A planet wide system of tubes and turbines can be used to extract energy of expanding gas... However, you'll be harvesting your planet's angular momentum. I don't recommend it, especially not while your crust and mantle are full of radioactive elements still.

  • by NoKaOi ( 1415755 ) on Thursday June 13, 2013 @10:29PM (#44003475)

    I know a lot of ./ is gonna come at this from a "those greedy scum bags" point of view, but this makes perfect sense from an overall humanity point of view, not just a greedy corporation point of view. Put power hungry stuff in a place where the power doesn't spew CO2 into the atmosphere thanks to hydroelectric. Someplace where they can use much less power by taking advantage of the outside cold. This is how it should be.

    • What about the heat transfer from the servers to the atmosphere? I'm no environmental physics expert, but with the ground so cold wouldn't that cause a sharp increase in the temperature at higher altitudes and upset the airflow with hotter air moving rapidly towards the equator? Wouldn't this create disruptive weather patterns .. ie. low pressure hitting high pressure causing violent storms?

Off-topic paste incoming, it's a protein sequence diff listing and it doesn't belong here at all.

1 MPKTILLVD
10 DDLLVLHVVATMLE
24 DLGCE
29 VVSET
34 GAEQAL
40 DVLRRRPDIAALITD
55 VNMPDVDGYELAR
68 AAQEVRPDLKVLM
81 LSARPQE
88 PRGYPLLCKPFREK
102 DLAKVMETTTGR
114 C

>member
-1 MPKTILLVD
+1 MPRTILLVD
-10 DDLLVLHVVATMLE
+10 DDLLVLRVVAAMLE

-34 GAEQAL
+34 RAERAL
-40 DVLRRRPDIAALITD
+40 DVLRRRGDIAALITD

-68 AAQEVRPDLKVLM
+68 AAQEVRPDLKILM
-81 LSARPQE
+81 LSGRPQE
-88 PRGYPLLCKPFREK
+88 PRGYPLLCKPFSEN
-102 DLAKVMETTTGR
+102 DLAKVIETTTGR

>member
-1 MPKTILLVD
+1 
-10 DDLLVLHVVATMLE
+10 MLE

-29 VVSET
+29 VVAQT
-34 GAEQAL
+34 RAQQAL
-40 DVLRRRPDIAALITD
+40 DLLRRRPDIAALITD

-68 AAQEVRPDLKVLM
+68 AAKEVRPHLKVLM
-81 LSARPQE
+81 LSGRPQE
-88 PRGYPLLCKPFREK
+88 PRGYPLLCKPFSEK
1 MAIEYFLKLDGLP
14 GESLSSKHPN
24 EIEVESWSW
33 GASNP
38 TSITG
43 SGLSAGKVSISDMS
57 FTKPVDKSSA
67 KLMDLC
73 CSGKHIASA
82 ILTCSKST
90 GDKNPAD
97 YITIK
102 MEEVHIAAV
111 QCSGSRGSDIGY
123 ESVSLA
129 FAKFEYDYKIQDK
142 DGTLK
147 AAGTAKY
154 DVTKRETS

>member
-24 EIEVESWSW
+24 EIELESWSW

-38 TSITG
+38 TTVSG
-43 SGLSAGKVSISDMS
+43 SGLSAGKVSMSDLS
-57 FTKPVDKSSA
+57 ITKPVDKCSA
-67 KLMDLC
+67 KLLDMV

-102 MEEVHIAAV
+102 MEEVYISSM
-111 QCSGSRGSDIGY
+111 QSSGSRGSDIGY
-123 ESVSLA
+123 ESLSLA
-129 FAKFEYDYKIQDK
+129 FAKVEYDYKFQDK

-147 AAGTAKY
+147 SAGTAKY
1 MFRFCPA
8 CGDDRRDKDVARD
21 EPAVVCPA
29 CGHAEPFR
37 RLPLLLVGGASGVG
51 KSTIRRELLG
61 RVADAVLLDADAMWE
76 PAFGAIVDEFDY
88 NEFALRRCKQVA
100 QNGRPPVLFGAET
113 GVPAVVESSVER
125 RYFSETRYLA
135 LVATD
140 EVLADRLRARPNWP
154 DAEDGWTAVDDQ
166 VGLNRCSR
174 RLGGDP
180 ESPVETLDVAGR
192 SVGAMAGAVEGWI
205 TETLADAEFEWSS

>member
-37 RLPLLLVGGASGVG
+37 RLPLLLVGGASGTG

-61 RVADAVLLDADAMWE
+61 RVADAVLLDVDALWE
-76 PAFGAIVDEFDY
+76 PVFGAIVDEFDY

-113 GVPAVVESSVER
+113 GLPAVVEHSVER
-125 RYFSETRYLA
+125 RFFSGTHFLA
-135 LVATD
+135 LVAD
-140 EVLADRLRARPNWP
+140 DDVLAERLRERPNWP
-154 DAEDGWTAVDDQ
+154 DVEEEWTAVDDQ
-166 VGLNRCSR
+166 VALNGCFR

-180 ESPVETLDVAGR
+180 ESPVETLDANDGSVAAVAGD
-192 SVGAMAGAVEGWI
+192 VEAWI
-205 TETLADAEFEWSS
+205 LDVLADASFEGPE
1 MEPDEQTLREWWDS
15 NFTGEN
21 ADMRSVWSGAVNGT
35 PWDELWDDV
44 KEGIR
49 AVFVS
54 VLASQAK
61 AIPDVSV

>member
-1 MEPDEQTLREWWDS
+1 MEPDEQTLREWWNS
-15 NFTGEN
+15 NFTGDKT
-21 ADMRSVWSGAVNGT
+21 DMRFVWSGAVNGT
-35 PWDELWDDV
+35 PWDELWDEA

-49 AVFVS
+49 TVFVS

Perhaps it's not enough impact, but the question remains .. "How many servers does it take to change a weather patt
      • by gl4ss ( 559668 )

        shutting fb down would help the environment only if people didn't do something else with their time that used less energy.

        anyway, the datacenter is unlikely to make less heat than a single small paper mill... or steel mill...which is the type of industrial activity these datacenters are replacing in the nordic region.

      • i think it largely depends on how many datacenters it takes to change a light bulb

    • by Anonymous Coward

      I know a lot of ./ is gonna...

      It's /. you insensitive clod!

    • Screw the CO2.... Norway really needs to jack up power costs since it's a bitch that Sweden who barely counts as a power producer pays less for electricity than we do. Somehow, Norway has obscene power costs and we produce insane amounts of it.
      • by spyfrog ( 552673 )

        I don't count your production of 123 TWh of 2010 as "insane". Sweden produced 143 TWh the same year.
        And as you know, our two electric grids are joined and the power is sold on a common market.

    • Very well, but at least dedicate the effort to a worthy cause like Protein Folding, SETI processing or even a Library-of-Congress sized recipe book - the idiocracy present on facebook can fuck off and die for all I care.

    • What they are doing is using the free cold to cut their costs. But of course that heating will effect the weather in that area, which will affect the ecosystem which will start to spread its effect. There may be widespread and deeply felt consequences down the road, but not for Facebook. Dumping heat is the same sort of externalized cost as say dumping waste chemicals in a stream. The company does not pay, it lets those downstream pay. You could argue that the effect is small but as we know the butterfly e